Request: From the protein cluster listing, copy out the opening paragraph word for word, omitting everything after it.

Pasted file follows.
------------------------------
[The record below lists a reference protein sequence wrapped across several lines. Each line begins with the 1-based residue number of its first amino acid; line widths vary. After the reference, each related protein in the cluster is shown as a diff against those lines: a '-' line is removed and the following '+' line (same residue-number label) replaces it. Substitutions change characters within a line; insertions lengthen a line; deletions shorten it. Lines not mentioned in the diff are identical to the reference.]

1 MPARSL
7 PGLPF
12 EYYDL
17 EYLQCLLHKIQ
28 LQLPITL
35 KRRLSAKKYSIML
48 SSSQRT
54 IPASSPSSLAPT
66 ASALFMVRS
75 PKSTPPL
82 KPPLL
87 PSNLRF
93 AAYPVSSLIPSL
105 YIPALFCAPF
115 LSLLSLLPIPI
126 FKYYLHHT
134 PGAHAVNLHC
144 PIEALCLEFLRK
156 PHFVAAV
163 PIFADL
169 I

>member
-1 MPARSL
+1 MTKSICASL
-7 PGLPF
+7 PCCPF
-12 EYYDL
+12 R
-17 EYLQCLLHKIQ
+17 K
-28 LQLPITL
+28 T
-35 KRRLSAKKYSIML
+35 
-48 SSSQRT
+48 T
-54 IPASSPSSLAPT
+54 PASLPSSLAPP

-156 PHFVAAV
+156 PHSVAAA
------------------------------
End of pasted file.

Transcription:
[The record below lists a reference protein sequence wrapped across several lines. Each line begins with the 1-based residue number of its first amino acid; line widths vary. After the reference, each related protein in the cluster is shown as a diff against those lines: a '-' line is removed and the following '+' line (same residue-number label) replaces it. Substitutions change characters within a line; insertions lengthen a line; deletions shorten it. Lines not mentioned in the diff are identical to the reference.]